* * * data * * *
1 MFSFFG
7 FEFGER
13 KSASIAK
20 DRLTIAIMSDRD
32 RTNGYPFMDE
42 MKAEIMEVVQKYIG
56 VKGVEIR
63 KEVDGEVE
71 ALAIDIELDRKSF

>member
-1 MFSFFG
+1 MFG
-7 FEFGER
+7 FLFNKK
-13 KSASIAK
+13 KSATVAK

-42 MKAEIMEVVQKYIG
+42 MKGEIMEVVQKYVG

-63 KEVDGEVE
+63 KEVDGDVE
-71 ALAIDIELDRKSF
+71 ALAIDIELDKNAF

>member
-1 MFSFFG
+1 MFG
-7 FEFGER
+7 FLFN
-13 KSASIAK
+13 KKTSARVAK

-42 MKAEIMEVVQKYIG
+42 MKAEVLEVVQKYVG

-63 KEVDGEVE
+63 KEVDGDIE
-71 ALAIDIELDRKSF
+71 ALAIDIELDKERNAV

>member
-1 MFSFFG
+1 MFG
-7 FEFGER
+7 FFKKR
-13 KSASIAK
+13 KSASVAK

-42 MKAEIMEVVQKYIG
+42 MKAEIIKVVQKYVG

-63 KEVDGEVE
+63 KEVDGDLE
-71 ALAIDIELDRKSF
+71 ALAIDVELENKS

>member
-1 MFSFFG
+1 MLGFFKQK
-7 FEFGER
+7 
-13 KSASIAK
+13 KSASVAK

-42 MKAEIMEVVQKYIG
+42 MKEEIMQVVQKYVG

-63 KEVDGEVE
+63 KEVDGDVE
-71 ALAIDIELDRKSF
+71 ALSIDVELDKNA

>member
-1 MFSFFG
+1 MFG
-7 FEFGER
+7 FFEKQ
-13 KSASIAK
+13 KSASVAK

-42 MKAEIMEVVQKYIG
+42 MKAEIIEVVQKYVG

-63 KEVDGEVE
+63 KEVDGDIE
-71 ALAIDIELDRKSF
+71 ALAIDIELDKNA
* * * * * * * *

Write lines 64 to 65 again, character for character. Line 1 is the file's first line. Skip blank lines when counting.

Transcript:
+1 MFG
-7 FEFGER